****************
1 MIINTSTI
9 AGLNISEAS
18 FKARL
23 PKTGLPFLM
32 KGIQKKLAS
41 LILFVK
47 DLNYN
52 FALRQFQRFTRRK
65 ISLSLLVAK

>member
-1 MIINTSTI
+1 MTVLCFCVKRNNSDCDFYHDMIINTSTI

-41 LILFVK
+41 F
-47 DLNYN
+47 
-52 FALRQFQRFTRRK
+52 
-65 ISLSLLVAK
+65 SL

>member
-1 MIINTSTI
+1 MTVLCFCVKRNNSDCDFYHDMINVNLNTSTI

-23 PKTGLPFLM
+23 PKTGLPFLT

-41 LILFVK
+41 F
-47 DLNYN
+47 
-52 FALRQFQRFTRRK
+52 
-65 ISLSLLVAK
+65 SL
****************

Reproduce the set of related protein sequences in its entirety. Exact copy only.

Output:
1 MIINTSTI
9 AGLNISEAS
18 FKARL
23 PKTGLPFLM
32 KGIQKKLAS
41 LILFVK
47 DLNYN
52 FALRQFQRFTRRK
65 ISLSLLVAK

>member
-1 MIINTSTI
+1 MTVLCFCVKRNNSDCDFYHDMIINTSTI

-41 LILFVK
+41 F
-47 DLNYN
+47 
-52 FALRQFQRFTRRK
+52 
-65 ISLSLLVAK
+65 SL

>member
-1 MIINTSTI
+1 MTVLCFCVKRNNSDCDFYHDMINVNLNTSTI

-23 PKTGLPFLM
+23 PKTGLPFLT

-41 LILFVK
+41 F
-47 DLNYN
+47 
-52 FALRQFQRFTRRK
+52 
-65 ISLSLLVAK
+65 SL